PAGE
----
Greetings and salutations dear reader. Today's post will consist of the first two stages of (another) ACEO featuring Bill, my dog trapped in a cat's body. I'll basically just be describing what I've done in each one and why/ how I did the work I did. This ACEO is my beloved Prisma's on a light taupe coloured Mi-Teintes (can't remember the exact name). I use Mi-Teintes regularly for my ACEO's because it comes in a variety of colours and has good tooth but not so much tooth that I can't get in really fiddly details. I've tried many a support for ACEO's and for me this is just what works best. So, without further ado here's Stage one:
I should note that this isn't really the first stage. The first stage (if you want to get really nit-picky) is to put down the initial outline. I'll usually do this with my cheapy HB or a medium french grey and erasing as I lay down my first smatterings (that's a technical term dontcha know) of colour.
So what I do after my initial outline is down, and this is with every work whether animal or human subject, is I get the eyes in. Many artists do this and I think it's so that you constantly have something staring back at you, not blinking, coercing you to finish the piece. I do it for that reason and because for me it attaches a feeling to the piece. I don't finish the eyes but I do need to get them in so that I can continue onto the rest.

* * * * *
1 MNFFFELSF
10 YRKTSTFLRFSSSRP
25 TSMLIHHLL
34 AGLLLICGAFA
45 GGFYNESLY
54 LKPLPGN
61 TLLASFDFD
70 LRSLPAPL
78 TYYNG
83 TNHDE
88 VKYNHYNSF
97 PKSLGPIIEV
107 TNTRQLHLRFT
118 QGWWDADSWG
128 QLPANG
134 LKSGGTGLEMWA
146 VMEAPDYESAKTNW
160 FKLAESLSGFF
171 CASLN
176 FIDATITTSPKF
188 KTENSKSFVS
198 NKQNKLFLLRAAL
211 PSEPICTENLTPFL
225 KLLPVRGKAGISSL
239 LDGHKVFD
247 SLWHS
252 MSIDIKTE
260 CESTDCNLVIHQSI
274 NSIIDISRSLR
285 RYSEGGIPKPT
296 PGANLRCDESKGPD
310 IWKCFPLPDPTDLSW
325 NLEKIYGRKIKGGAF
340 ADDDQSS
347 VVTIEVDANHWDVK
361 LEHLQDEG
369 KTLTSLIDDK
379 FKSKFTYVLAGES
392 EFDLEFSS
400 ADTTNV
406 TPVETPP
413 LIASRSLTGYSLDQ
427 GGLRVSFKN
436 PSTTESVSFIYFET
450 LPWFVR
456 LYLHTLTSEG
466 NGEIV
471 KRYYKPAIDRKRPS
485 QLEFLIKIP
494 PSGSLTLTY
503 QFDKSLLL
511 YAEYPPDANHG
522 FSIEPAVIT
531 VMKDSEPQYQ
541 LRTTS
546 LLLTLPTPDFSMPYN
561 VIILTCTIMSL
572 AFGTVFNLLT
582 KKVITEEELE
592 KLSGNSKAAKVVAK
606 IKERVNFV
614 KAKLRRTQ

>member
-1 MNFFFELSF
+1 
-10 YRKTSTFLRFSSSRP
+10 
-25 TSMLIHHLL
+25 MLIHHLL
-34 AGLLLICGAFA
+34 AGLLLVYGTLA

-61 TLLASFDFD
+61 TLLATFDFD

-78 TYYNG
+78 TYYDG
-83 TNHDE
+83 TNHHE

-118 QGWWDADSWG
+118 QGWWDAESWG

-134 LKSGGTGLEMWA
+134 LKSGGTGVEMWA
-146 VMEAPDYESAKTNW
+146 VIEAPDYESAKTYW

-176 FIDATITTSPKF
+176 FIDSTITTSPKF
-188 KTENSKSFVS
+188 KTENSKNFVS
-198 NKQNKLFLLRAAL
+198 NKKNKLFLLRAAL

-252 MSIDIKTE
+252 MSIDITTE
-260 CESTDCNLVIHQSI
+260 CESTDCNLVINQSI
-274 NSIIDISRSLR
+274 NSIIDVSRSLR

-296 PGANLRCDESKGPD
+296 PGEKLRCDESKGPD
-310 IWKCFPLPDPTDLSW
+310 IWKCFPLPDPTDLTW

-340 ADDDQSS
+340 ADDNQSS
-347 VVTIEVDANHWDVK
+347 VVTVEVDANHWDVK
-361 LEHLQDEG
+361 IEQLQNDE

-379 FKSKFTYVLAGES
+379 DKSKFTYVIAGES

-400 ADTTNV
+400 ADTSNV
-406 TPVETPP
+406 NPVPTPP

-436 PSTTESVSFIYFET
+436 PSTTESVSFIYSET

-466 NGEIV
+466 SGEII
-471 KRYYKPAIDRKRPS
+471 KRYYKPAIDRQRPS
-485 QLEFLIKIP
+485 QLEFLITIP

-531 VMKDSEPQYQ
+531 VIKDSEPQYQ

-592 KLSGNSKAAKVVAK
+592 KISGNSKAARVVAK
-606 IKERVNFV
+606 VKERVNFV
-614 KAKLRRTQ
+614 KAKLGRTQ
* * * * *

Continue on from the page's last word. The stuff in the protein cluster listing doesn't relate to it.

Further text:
After that I block in certain things, and in this case it was Bill's markings, whiskers and other peculiarities that make Bill the oddity of nature that he is. I'll also mark in my lights and lay down a base colour for any spots that will be punchy (another technical term).
Stage two looks like this:
As you can see, quite a bit has happened since the first stage.I've gotten in more of his colouring, but in it's lightest form, and I've defined his markings a bit more. I've also marked/ emphasized the punchy spots around the eyes and muzzle. He's starting to look more like a cat rather than some tick marks on a piece of paper. Who wants a cat with ticks? Gross.
Keep in mind that all of this is to give you, dear reader, an idea of how I work on my ACEO's. I've actually learned a lot since I started doing them since they force you to really look at what needs to be done and what you can cast aside. When working this small there are simply some things that can't be included for lack of room.
I've also become horribly addicted to doing them. Hey, they're safer and more affordable than hard drugs, right?
The next installment for Bill will be on Thursday as tomorrow I'd like to partake in a bit of babble and share with you an odd revelation I had while grocery shopping today. The canned goods aisle truly is a wonderful and revealing place.